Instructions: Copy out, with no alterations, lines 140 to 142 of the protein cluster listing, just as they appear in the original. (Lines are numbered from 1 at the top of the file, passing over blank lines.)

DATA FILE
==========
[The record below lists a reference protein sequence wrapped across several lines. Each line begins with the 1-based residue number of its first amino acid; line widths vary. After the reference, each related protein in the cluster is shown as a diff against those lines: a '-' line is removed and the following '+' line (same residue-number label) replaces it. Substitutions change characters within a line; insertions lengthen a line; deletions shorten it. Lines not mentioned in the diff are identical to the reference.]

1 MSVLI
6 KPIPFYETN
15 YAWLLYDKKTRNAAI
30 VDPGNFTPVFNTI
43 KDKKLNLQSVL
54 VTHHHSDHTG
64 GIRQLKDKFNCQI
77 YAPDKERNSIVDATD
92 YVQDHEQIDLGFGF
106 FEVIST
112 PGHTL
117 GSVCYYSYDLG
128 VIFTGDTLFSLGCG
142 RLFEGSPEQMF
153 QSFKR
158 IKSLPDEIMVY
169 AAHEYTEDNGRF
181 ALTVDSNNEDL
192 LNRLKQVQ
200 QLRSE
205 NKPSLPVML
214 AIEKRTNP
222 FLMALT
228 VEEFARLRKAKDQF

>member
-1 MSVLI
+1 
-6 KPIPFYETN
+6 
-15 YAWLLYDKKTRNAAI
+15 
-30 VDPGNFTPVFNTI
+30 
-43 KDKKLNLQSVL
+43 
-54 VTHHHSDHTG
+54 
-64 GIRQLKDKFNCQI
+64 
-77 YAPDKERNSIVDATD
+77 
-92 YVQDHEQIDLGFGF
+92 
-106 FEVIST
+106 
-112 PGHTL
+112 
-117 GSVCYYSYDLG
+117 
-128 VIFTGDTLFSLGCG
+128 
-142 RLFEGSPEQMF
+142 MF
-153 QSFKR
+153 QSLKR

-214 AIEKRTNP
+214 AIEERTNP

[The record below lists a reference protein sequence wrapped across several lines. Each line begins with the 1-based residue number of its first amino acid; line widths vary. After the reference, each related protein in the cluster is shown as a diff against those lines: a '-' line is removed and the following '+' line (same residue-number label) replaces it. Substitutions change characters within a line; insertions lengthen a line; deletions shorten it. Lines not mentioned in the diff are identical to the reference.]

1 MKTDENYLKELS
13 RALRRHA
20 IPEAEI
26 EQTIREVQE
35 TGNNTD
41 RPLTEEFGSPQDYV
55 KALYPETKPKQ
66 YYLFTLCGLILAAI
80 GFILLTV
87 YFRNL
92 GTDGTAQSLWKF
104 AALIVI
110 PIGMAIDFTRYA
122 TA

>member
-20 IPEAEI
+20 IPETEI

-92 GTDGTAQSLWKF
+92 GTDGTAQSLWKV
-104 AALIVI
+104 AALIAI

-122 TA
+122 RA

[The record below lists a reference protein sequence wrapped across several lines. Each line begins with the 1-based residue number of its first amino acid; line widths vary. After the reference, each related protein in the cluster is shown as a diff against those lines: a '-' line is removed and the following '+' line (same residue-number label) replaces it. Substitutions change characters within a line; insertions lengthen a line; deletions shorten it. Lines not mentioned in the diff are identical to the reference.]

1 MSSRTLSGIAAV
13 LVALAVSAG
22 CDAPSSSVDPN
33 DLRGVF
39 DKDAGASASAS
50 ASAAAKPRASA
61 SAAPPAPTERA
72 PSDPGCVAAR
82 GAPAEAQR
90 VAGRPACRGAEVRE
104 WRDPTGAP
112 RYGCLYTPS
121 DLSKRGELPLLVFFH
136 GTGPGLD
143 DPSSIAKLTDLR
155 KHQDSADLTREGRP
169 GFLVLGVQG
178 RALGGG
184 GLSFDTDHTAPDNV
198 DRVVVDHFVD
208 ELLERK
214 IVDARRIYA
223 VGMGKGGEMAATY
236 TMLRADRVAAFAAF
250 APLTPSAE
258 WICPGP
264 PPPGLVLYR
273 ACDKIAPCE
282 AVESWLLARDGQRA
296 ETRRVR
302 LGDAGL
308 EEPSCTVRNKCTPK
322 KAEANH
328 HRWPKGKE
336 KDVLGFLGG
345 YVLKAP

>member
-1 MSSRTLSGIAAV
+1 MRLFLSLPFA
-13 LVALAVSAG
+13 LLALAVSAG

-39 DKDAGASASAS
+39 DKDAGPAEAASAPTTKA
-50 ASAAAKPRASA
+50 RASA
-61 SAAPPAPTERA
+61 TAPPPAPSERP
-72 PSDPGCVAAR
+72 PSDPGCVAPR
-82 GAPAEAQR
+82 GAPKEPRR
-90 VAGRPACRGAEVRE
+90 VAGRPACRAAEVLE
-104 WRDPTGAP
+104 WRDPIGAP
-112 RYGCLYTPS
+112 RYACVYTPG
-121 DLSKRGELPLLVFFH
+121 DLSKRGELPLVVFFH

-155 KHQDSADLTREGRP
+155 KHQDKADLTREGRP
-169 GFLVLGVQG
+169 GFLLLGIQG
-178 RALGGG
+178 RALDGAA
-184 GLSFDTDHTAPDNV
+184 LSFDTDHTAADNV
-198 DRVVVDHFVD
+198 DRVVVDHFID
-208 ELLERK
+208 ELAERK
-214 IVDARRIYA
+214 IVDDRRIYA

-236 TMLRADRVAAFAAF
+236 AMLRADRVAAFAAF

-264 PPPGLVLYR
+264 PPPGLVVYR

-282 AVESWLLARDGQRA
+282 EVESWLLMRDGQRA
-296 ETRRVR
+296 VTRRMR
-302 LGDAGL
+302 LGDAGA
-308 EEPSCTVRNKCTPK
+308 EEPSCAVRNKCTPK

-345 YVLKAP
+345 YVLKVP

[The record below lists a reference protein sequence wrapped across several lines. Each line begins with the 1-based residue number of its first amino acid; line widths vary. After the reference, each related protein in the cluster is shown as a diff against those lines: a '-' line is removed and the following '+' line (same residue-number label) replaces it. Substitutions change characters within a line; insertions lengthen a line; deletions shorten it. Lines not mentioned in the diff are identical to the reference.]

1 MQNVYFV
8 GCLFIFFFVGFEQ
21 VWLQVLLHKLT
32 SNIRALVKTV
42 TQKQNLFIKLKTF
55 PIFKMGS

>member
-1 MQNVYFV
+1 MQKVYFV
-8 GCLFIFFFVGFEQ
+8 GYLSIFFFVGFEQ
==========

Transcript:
+112 RYACVYTPG
-121 DLSKRGELPLLVFFH
+121 DLSKRGELPLVVFFH